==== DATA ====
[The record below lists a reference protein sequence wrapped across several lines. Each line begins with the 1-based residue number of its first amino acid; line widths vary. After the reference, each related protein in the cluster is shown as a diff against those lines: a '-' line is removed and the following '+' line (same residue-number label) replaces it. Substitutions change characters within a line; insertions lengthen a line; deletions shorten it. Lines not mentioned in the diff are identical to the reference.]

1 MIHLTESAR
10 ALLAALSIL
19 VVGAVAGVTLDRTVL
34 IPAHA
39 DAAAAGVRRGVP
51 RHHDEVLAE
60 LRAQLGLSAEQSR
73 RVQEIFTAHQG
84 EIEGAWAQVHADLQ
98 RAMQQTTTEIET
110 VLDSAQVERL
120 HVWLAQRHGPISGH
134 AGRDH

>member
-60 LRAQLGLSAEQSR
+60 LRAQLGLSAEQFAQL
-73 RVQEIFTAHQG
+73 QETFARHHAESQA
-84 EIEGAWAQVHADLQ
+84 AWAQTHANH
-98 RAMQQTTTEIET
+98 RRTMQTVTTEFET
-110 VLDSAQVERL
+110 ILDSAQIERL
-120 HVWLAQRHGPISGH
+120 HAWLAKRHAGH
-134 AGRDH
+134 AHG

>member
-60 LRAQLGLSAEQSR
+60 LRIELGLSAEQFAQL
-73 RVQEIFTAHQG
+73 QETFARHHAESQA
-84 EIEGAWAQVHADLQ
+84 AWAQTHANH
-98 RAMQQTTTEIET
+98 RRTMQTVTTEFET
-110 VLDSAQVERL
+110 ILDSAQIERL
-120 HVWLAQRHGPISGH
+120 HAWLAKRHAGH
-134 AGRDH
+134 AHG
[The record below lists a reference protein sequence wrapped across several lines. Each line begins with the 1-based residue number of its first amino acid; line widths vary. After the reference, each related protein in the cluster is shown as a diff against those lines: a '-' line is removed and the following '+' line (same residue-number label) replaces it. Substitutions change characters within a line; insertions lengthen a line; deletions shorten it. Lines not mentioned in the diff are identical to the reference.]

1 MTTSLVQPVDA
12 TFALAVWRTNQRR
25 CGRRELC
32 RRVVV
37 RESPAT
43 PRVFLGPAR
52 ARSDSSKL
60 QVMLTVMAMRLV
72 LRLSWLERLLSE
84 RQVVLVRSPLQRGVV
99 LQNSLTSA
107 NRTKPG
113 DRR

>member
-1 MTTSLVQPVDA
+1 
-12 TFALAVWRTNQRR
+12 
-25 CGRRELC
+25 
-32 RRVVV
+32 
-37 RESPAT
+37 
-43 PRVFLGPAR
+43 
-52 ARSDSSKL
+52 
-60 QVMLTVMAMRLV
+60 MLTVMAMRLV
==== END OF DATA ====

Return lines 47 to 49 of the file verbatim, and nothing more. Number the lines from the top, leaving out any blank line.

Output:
12 TFALAVWRTNQRR
25 CGRRELC
32 RRVVV